Image: Parvez Dara
Mike Derer  /  AP
Dr. Parvez Dara, an oncologist with offices in Toms River, N.J., has had his license suspended after his office becamse the suspected source of a hepatitis B outbreak.
updated 4/8/2009 1:32:07 PM ET 2009-04-08T17:32:07

A New Jersey doctor whom health officials suspect was the source of a hepatitis B outbreak had his medical license suspended indefinitely on Wednesday by state regulators.

Nearly 3,000 of Dr. Parvez Dara's patients have been warned to get tested after five cancer patients tested positive for the disease, which is transmitted through exposure to infected blood and can cause serious liver damage.

The state is still investigating the outbreak.

Members of the state Board of Medical Examiners decided to temporarily suspend the Ocean County oncologist's license on an emergency basis on Friday. On Wednesday, the full board voted to continue the suspension.

Dara's attorney, Robert Conroy, says there is no direct evidence that the hepatitis cases are linked to him. He asked the board on Wednesday to reinstate the doctor's license or at least allow him to perform consultations and exams.

"There's no reason why he couldn't practice in a hospital or perform noninvasive procedures," Conroy said, adding that the system for license suspension in New Jersey was "grossly unfair."

In its ruling, the board said Dara's "continued practice would present clear and present danger to public health, safety and welfare."

Conroy said Dara would immediately appeal the decision. Dara, who attended the hearing, declined to comment.

The state moved to suspend Dara's license after health officials discovered that five people recently diagnosed with the disease in Ocean County share the same doctor.

Health inspectors visited Dara's office in March and described conditions there as unsanitary. The inspectors said they found blood on the floor of a room where chemotherapy was administered, blood in a bin where blood vials were stored, unsterile saline and gauze and open medication vials.

Inspectors also cited problems with cross-contamination of pens, refrigerators and countertops; use of contaminated gloves; and misuse of antiseptics, among other health code violations.

  1. Don't miss these Health stories
    1. Splash News
      More women opting for preventive mastectomy - but should they be?

      Rates of women who are opting for preventive mastectomies, such as Angeline Jolie, have increased by an estimated 50 percent in recent years, experts say. But many doctors are puzzled because the operation doesn't carry a 100 percent guarantee, it's major surgery -- and women have other options, from a once-a-day pill to careful monitoring.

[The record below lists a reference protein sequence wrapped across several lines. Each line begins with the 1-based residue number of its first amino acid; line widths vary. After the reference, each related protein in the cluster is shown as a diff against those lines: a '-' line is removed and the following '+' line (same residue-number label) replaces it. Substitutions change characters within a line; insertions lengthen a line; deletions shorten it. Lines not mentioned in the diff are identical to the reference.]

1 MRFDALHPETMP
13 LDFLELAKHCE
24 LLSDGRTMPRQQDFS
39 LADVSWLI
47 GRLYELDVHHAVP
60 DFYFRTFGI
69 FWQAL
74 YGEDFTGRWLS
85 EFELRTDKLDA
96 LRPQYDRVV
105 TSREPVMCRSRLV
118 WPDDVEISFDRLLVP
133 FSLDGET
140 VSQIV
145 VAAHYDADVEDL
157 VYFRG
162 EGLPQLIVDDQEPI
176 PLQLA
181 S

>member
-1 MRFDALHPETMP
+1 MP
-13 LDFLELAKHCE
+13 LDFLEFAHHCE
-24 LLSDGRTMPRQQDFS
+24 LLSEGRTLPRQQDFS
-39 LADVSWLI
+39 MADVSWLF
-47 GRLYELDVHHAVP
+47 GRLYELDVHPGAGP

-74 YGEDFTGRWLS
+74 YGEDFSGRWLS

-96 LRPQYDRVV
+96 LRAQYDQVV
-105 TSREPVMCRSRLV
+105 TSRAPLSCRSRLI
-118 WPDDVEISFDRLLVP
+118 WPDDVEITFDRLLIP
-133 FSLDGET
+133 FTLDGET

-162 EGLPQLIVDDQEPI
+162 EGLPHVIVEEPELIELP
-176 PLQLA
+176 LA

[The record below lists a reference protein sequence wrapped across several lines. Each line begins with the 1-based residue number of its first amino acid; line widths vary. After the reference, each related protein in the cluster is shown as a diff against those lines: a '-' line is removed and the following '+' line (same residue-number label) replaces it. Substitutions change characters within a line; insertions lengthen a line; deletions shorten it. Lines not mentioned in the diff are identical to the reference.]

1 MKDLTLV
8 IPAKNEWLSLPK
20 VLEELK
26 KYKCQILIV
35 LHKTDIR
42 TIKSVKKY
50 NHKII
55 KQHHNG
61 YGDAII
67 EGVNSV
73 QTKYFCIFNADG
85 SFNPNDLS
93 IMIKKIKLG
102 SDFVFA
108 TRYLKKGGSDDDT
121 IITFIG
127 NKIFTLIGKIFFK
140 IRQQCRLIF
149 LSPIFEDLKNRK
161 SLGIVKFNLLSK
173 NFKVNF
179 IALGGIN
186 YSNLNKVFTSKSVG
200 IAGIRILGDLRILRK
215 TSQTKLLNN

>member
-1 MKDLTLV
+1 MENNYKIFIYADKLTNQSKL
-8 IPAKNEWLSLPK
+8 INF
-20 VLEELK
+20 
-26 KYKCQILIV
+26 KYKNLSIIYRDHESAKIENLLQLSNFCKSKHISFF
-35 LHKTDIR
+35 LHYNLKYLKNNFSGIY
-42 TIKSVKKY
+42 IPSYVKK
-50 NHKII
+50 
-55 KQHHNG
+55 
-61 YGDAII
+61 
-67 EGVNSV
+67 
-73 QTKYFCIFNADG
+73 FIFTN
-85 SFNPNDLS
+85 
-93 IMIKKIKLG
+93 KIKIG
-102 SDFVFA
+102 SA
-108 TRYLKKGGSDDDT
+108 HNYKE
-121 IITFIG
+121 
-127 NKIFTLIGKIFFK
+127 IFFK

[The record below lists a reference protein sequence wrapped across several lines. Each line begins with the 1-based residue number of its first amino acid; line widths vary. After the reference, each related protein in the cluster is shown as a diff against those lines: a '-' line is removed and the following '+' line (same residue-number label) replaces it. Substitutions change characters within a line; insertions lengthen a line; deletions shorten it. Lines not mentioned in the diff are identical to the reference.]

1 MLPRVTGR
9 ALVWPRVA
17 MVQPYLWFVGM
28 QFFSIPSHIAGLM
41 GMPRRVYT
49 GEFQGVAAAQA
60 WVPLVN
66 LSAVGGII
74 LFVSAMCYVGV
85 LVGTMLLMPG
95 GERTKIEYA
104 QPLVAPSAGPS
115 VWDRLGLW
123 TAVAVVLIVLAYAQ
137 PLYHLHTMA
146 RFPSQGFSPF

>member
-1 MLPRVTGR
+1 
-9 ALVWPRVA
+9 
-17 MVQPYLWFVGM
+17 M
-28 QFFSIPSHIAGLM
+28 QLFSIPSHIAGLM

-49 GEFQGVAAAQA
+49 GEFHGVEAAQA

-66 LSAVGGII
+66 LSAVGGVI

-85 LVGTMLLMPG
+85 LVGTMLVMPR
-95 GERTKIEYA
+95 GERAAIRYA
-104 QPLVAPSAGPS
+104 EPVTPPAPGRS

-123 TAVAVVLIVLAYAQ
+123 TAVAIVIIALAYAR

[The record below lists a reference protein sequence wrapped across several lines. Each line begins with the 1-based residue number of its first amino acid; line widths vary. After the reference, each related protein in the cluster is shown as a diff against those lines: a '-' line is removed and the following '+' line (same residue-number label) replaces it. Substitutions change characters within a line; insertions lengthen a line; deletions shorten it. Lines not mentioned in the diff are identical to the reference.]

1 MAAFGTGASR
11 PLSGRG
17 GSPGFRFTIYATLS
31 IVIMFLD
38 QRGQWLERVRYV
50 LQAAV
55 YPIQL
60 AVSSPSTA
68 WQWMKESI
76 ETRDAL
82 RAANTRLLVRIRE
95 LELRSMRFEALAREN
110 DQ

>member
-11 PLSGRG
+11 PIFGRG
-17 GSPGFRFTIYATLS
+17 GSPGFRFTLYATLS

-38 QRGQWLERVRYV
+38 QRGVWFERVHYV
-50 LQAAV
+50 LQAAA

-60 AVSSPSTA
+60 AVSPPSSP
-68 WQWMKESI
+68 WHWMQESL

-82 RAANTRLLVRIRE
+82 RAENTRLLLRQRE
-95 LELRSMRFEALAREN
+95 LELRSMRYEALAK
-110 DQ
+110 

2. Larry Page's damaged vocal cords: Treatment comes with trade-offs
    3. Report questioning salt guidelines riles heart experts
    4. CDC: 2012 was deadliest year for West Nile in US
    5. What stresses moms most? Themselves, survey says

Following the inspection, county health officials sent a March 28 letter to Dara's patients warning them of the risk and suggesting they be tested for the liver diseases hepatitis B and hepatitis C and for HIV, the virus that causes AIDS.

Dara, originally from Pakistan, has been practicing at his Toms River office for 23 years. He estimated that he sees between 45 and 60 patients a day, with about a dozen receiving chemotherapy each day.

A handful of patients came to the hearing to show their support.

One of them, Ken Allen of Manchester, said Dara came highly recommended. Allen, who has lymphoma, said that in the six months he has been Dara's patient, he never felt at risk for contracting an infection.

"I've never seen anything untoward at his office," he said. "I have a lot of respect for the man."

Allen was tested for hepatitis after receiving the letter from health officials advising him to get checked out. He's awaiting the results.

When asked if he was worried about contracting the disease, Allen said: "Absolutely not."

Copyright 2009 The Associated Press. All rights reserved. This material may not be published, broadcast, rewritten or redistributed.


Discussion comments


Most active discussions

  1. votes comments
  2. votes comments
  3. votes comments
  4. votes comments